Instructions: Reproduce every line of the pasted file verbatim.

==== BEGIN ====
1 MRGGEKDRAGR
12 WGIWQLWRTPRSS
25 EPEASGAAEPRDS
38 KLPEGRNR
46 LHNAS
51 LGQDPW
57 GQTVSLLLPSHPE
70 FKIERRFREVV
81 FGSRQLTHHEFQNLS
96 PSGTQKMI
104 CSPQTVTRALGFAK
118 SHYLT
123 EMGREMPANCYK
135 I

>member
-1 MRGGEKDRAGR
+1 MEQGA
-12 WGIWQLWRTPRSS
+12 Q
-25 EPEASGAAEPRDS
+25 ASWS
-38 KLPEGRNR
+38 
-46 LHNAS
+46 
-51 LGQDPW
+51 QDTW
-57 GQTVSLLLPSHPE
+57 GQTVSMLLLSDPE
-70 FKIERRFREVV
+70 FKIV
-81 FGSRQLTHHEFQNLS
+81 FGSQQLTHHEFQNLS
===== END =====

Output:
1 MRGGEKDRAGR
12 WGIWQLWRTPRSS
25 EPEASGAAEPRDS
38 KLPEGRNR
46 LHNAS
51 LGQDPW
57 GQTVSLLLPSHPE
70 FKIERRFREVV
81 FGSRQLTHHEFQNLS
96 PSGTQKMI
104 CSPQTVTRALGFAK
118 SHYLT
123 EMGREMPANCYK
135 I

>member
-1 MRGGEKDRAGR
+1 MEQGA
-12 WGIWQLWRTPRSS
+12 Q
-25 EPEASGAAEPRDS
+25 ASWS
-38 KLPEGRNR
+38 
-46 LHNAS
+46 
-51 LGQDPW
+51 QDTW
-57 GQTVSLLLPSHPE
+57 GQTVSMLLLSDPE
-70 FKIERRFREVV
+70 FKIV
-81 FGSRQLTHHEFQNLS
+81 FGSQQLTHHEFQNLS